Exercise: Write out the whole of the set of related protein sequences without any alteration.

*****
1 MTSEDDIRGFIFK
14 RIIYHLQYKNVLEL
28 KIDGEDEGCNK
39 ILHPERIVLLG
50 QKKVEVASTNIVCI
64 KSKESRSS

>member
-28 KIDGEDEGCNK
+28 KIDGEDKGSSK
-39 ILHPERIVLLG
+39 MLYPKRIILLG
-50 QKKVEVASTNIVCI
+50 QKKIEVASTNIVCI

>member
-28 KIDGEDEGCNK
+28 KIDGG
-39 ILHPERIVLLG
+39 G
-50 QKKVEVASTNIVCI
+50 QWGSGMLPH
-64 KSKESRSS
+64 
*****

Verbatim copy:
1 MTSEDDIRGFIFK
14 RIIYHLQYKNVLEL
28 KIDGEDEGCNK
39 ILHPERIVLLG
50 QKKVEVASTNIVCI
64 KSKESRSS

>member
-28 KIDGEDEGCNK
+28 KIDGEDKGSSK
-39 ILHPERIVLLG
+39 MLYPKRIILLG
-50 QKKVEVASTNIVCI
+50 QKKIEVASTNIVCI

>member
-28 KIDGEDEGCNK
+28 KIDGG
-39 ILHPERIVLLG
+39 G
-50 QKKVEVASTNIVCI
+50 QWGSGMLPH
-64 KSKESRSS
+64 